Monday, October 31, 2011

Today's must read ...

... Bryan's piece is characteristically excellent: My Brain Scan | Bryan Appleyard. (Hat tip, Dave Lull.)

... a ghost appears in the machine. If Larry and I have the same brain states and yet different experiences, where is the person who is having the experience if he is not in the brain state? The hard problem is very hard.
To think there must be a "you" inside the brain seems to me to be somewhat on the order of assuming there is a "you" in the telephone receiver. The telephone is a device that enables me to hold a conversation with someone else who is someplace else. Neither of us is in the receiver. Perhaps the brain - perhaps the body - is a communications device, both receiver and transmitter, and that what the scan reveals is the pattern of its activity, not the source of it. Perhaps the "you" is elsewhere.
I don't think is necessarily a mere restatement of the hard problem. To begin with, we do not experience our selves as epiphenomena of brain activity. The traditional view, going back at least to Plato has been that the body is the vehicle of the self - a selfing device, as it were.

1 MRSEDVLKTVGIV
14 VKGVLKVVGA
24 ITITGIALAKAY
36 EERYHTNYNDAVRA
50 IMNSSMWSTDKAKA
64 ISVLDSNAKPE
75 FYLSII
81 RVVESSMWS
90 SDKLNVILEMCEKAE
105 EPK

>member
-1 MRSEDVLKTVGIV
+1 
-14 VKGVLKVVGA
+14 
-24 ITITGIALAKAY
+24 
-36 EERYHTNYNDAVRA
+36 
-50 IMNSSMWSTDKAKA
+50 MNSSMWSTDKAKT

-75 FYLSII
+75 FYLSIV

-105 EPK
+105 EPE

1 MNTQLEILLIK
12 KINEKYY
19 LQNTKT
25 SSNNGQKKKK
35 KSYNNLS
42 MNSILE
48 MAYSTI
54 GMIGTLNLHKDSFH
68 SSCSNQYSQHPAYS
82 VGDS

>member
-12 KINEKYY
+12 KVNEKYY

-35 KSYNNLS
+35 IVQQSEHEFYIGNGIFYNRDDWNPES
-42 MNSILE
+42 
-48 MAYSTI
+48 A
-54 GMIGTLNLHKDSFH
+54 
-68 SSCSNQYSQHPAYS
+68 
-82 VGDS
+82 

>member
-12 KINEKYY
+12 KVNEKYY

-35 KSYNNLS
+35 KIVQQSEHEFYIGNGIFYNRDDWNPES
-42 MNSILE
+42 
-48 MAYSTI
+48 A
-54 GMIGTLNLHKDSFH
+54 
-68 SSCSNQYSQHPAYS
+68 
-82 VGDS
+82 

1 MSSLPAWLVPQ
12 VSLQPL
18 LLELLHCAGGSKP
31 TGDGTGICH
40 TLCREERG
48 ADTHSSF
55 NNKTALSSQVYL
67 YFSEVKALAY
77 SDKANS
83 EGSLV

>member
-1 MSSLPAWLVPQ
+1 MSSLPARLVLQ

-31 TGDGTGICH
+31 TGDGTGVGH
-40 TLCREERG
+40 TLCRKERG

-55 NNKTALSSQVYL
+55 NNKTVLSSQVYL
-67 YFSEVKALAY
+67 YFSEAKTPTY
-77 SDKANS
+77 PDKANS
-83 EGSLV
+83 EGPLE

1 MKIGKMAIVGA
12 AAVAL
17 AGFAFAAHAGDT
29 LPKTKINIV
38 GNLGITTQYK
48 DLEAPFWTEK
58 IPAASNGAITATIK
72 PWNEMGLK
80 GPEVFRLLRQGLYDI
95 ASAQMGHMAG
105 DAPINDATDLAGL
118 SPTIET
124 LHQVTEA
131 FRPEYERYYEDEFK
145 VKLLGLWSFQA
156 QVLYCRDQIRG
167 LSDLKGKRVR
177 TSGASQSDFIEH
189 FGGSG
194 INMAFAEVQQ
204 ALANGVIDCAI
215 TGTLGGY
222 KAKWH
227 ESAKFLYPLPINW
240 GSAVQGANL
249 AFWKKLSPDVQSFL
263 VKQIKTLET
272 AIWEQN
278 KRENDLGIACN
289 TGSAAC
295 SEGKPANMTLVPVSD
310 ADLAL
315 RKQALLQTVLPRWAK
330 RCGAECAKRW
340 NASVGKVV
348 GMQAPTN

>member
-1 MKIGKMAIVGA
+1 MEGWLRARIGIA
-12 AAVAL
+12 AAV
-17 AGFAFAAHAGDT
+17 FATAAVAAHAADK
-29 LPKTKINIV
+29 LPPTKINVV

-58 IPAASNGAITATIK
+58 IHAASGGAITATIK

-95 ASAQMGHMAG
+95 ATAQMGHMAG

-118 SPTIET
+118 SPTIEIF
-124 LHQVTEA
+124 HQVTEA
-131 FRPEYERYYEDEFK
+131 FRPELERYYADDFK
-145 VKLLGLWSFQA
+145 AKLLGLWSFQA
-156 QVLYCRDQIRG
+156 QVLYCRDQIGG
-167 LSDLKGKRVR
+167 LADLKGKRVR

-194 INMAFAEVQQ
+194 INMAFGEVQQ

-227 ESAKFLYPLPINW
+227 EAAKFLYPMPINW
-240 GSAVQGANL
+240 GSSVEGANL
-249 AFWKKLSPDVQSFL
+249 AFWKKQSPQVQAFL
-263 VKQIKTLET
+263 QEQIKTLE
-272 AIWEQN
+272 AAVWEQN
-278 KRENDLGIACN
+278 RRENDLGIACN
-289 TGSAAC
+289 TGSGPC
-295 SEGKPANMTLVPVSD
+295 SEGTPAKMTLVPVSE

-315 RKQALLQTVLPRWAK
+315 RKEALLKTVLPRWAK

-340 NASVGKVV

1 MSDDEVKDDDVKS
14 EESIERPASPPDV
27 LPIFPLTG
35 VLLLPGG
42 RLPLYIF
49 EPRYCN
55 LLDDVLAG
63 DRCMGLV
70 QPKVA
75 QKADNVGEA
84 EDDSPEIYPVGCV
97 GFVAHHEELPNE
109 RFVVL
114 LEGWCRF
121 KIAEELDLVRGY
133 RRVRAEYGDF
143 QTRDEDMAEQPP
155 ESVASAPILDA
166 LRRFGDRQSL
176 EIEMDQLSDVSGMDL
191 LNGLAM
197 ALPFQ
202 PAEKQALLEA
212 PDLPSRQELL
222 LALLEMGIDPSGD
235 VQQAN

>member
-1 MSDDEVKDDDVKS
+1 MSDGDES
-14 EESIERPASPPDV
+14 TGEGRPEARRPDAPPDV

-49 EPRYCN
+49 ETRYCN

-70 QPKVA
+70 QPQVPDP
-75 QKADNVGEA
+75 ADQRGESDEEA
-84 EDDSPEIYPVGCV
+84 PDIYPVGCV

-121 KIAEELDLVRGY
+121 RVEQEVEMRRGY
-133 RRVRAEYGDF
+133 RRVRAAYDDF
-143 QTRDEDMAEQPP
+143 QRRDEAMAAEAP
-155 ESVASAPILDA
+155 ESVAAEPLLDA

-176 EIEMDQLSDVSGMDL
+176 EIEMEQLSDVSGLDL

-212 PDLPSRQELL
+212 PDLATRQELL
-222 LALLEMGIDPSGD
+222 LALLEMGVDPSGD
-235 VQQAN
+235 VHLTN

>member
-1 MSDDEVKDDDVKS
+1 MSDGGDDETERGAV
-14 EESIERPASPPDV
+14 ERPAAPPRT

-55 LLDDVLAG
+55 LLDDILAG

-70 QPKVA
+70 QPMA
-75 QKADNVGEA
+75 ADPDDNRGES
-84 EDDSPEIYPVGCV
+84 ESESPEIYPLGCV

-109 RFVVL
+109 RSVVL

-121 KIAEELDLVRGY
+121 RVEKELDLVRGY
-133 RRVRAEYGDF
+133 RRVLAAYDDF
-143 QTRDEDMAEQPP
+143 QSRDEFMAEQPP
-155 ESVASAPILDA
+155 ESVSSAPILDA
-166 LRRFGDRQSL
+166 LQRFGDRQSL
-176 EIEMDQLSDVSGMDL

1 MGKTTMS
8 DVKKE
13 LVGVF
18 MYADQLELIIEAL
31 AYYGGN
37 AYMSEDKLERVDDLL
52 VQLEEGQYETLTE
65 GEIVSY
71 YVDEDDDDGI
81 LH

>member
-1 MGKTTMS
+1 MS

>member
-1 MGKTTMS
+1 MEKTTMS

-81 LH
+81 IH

1. Anonymous9:24 PM

    If the brain is only like a telephone device, it does not explain the impact brain damage has on abilities.
    For instance, damaging certain areas of the brain will impair a person's ability to understand the meaning of word. Another area will impair grammatical skills. Abilities, memories, can all be impaired by destroying specific areas.

    Which leads to the question "if i am not my brain, it means i am not my ability to speak, i am not any of my abilities, i am not my memory. then what am i?"

    The biggest argument for "you are your brain" is all the medical cases of brain damage and the resulting ability impairment.

  2. Susan9:54 PM

    Except, Anon, that if there were damage to the telephone device (sounds so 1910, doesn't it? The telephone device), it would also impair the communication in various ways.

  3. Anonymous10:12 PM

    If we accept that abilities such as talking, perception, manipulation of concepts and memory are in the brain, what does that leave us with? What would the brain communicating with? Or more correctly, what are the characteristics/abilities of the "thing" that uses the brain as a device?